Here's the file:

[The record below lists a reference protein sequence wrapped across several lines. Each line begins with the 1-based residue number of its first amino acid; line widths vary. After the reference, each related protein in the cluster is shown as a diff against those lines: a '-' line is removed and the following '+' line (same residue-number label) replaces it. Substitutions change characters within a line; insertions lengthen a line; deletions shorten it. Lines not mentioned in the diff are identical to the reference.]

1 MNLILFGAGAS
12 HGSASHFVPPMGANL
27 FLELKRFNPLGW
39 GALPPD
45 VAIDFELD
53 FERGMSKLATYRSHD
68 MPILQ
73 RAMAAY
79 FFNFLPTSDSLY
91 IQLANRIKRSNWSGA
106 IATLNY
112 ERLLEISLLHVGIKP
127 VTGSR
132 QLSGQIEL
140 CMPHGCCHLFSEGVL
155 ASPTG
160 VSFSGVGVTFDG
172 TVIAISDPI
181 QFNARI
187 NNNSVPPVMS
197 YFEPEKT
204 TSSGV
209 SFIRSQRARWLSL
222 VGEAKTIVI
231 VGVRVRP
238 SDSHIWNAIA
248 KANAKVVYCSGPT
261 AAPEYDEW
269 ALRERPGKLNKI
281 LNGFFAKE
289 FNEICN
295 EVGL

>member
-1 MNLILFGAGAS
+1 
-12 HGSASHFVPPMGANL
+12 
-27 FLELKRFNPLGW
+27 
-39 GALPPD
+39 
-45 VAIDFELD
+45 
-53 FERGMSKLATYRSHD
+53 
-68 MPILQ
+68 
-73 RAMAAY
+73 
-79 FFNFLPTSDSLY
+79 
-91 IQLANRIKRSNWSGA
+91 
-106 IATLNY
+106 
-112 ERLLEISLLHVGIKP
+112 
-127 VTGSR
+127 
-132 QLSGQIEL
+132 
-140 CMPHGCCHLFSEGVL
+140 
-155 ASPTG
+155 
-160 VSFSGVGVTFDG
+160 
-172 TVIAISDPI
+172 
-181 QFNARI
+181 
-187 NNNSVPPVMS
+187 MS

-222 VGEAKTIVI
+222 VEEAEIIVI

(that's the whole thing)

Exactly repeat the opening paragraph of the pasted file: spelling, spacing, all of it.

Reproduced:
[The record below lists a reference protein sequence wrapped across several lines. Each line begins with the 1-based residue number of its first amino acid; line widths vary. After the reference, each related protein in the cluster is shown as a diff against those lines: a '-' line is removed and the following '+' line (same residue-number label) replaces it. Substitutions change characters within a line; insertions lengthen a line; deletions shorten it. Lines not mentioned in the diff are identical to the reference.]